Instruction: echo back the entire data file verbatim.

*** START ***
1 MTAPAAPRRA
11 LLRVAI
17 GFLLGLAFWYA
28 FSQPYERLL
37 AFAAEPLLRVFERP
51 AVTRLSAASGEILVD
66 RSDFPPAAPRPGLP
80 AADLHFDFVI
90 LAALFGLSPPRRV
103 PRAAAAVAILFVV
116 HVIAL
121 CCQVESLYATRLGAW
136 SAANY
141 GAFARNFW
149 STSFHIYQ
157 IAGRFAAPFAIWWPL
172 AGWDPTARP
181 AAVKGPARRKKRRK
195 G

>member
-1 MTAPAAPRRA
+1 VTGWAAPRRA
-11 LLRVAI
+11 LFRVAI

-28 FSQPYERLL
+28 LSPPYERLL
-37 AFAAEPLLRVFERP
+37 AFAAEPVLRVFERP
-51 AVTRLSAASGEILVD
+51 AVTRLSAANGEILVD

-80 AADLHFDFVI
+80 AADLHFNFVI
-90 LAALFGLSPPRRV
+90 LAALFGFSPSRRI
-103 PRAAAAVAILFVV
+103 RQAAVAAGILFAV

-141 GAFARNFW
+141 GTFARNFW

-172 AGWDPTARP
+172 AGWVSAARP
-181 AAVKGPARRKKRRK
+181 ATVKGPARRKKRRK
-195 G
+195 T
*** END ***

1 MTAPAAPRRA
11 LLRVAI
17 GFLLGLAFWYA
28 FSQPYERLL
37 AFAAEPLLRVFERP
51 AVTRLSAASGEILVD
66 RSDFPPAAPRPGLP
80 AADLHFDFVI
90 LAALFGLSPPRRV
103 PRAAAAVAILFVV
116 HVIAL
121 CCQVESLYATRLGAW
136 SAANY
141 GAFARNFW
149 STSFHIYQ
157 IAGRFAAPFAIWWPL
172 AGWDPTARP
181 AAVKGPARRKKRRK
195 G

>member
-1 MTAPAAPRRA
+1 VTGWAAPRRA
-11 LLRVAI
+11 LFRVAI

-28 FSQPYERLL
+28 LSPPYERLL
-37 AFAAEPLLRVFERP
+37 AFAAEPVLRVFERP
-51 AVTRLSAASGEILVD
+51 AVTRLSAANGEILVD

-80 AADLHFDFVI
+80 AADLHFNFVI
-90 LAALFGLSPPRRV
+90 LAALFGFSPSRRI
-103 PRAAAAVAILFVV
+103 RQAAVAAGILFAV

-141 GAFARNFW
+141 GTFARNFW

-172 AGWDPTARP
+172 AGWVSAARP
-181 AAVKGPARRKKRRK
+181 ATVKGPARRKKRRK
-195 G
+195 T